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Team-Building Ideas for Parents & Teachers

by Kathryn Rateliff Barr

You and your child’s teacher have a mutual goal -- to see your child succeed academically. Working together improves the likelihood you will achieve that goal. Begin team building at the beginning of the year by meeting your child’s teacher and expressing your willingness to meet with the teacher in a one-on-one situation and any time there is a situation the teacher thinks you should know about or can help with.

An Introduction

At the beginning of the year, many schools have a “meet the teacher” night where you can introduce yourself and find out about the teacher’s goal and methods. Marie Hartwell-Walker, a licensed psychologist and marriage and family counselor, suggests you take a look around the classroom and see what it tells you about her and her classes. Provide her with your contact information and a short note requesting a face-to-face meeting to discuss your child. Your note can communicate your willingness to talk about ways you can help your child and the teacher.

Parent-Teacher Conference

When your child’s teacher schedules a parent-teacher conference, be on time and go prepared, suggests Lydia Spinelli, Ed.D., with the NYU Child Study Center. Ask your child if there is anything you need to know before you talk to the teacher, such as problems he is having with assignments, other kids or the teacher. You can ask about your child’s progress, examine examples of his work and communicate things your child told you. Ask for whatever ideas the teacher has to help your child succeed. Build trust between you and the teacher, Scholastic professionals suggest. You also want to create a climate of problem-solving, cooperation, communication and creativity, according to Gail Fulford, a teacher with 30 years experience, writing on TeachHub.com.

Open Communication

Keep the lines of communication open between you and your child’s teacher. Ask how he would prefer to be contacted and let him know the best times to contact you. You can send texts, emails or other communications as often as you need. You can also send communication through your child, building a bridge between you and the school and enlisting your child’s assistance in making her educational experience the best possible, according to an article on the Teaching Tolerance website.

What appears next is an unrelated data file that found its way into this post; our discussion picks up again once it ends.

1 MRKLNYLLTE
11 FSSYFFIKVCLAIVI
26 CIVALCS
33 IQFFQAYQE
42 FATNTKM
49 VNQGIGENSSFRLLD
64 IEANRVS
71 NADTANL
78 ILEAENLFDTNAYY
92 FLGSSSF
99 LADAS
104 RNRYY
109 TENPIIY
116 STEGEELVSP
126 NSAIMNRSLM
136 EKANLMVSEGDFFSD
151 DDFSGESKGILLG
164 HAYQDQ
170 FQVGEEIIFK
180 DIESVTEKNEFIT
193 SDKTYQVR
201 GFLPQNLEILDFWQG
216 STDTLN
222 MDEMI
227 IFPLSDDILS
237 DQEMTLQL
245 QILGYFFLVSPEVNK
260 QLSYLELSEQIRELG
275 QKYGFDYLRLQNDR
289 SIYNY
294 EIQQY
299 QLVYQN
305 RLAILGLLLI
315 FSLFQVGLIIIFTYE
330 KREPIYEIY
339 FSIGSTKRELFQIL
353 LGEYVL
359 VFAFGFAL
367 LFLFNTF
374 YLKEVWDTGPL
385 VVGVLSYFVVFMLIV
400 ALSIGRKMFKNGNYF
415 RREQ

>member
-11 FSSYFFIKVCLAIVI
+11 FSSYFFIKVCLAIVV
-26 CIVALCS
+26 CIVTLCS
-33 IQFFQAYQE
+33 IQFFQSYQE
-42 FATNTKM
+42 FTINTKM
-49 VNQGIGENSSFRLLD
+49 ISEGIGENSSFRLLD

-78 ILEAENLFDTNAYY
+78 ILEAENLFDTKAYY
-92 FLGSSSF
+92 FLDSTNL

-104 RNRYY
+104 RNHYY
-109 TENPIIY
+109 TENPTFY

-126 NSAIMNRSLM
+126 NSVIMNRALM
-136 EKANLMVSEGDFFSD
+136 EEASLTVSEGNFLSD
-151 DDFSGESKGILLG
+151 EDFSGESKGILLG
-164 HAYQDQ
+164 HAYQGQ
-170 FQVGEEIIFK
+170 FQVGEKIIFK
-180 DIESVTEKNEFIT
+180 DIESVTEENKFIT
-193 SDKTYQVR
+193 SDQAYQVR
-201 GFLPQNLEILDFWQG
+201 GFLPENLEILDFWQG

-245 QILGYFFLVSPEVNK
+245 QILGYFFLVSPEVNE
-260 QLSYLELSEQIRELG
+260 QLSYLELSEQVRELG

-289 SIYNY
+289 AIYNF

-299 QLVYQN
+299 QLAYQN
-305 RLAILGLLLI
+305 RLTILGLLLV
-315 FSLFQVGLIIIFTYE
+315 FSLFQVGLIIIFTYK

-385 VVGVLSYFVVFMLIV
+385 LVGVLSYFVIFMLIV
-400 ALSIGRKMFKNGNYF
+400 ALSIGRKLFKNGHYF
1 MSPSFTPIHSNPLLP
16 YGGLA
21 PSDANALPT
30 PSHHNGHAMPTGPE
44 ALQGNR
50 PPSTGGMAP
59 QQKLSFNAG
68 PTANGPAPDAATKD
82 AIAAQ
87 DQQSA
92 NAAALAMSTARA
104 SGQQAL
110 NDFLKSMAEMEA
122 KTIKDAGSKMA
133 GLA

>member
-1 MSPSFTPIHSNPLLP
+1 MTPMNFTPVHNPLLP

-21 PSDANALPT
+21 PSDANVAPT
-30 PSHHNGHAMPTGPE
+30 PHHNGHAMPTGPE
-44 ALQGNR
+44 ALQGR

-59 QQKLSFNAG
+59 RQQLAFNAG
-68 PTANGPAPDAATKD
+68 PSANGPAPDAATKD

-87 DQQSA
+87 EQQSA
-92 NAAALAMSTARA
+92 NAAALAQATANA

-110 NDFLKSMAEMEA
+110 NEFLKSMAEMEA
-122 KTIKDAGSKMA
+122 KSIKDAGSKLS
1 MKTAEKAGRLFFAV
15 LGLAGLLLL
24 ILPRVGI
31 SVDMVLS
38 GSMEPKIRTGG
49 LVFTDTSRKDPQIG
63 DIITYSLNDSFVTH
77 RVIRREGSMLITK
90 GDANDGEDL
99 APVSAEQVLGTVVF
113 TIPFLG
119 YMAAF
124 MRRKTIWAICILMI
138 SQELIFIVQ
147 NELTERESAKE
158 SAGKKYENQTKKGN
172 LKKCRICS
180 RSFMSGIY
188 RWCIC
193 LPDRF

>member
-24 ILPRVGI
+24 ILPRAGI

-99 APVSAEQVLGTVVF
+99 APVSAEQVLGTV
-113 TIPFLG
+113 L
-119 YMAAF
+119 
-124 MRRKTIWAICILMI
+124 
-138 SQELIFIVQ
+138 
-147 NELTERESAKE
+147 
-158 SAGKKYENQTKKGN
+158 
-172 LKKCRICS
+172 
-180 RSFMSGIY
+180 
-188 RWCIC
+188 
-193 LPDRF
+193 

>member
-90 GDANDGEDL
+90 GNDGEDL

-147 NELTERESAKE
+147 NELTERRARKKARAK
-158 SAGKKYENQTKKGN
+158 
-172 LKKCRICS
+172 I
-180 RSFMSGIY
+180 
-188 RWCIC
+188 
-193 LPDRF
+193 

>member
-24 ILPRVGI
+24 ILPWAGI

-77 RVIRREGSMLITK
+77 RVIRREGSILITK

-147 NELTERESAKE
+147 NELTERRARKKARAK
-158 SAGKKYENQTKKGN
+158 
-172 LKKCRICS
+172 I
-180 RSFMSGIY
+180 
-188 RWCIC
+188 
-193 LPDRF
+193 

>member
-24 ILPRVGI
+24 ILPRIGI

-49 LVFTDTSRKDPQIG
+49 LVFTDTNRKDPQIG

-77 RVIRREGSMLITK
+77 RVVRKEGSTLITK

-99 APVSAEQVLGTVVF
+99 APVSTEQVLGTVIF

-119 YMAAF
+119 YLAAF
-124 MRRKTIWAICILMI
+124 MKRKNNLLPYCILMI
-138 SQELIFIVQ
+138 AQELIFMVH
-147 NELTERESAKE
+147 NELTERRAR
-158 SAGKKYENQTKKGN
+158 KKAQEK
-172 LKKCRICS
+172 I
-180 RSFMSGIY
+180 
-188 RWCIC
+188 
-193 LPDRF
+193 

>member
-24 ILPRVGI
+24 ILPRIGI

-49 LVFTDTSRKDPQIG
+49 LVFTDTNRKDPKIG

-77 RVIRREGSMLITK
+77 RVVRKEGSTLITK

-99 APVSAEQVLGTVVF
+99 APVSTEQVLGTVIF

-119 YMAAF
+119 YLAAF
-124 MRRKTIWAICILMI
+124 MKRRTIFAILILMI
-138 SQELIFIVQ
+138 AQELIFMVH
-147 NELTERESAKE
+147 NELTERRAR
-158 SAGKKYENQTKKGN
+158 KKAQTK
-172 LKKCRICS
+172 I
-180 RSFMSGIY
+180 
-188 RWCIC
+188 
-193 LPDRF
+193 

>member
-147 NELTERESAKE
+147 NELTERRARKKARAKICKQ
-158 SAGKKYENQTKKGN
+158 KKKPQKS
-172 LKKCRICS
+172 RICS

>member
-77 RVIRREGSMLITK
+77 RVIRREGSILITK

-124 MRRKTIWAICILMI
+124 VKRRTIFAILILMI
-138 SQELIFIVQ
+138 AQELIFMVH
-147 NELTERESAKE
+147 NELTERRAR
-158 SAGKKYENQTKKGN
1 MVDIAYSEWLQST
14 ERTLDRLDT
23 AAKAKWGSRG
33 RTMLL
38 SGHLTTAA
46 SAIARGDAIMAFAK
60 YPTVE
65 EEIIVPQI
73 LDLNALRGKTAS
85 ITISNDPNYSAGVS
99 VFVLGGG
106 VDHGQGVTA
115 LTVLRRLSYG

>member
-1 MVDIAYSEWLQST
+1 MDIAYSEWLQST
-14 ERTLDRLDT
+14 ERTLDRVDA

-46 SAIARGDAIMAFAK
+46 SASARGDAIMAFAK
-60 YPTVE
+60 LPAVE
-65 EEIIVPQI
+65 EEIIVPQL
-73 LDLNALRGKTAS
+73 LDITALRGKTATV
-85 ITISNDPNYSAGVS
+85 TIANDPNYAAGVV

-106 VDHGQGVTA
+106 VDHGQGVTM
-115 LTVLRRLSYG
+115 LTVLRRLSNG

Support

Your child’s teacher can use help in doing her job, and many school districts don’t have the funds to pay for it. If you can, volunteer in the classroom or send supplies the teacher can use with all the students, Teaching Tolerance suggests. Offer to talk to the class about a topic within your expertise, such as presenting information about your country of origin, occupation, favorite hobby or teach a skill that corresponds with something within the curriculum. Your child’s teacher will appreciate your willingness to work on her team.

About the Author

Rev. Kathryn Rateliff Barr has taught birth, parenting, vaccinations and alternative medicine classes since 1994. She is a pastoral family counselor and has parented birth, step, adopted and foster children. She holds bachelor's degrees in English and history from Centenary College of Louisiana. Studies include midwifery, naturopathy and other alternative therapies.

Photo Credits

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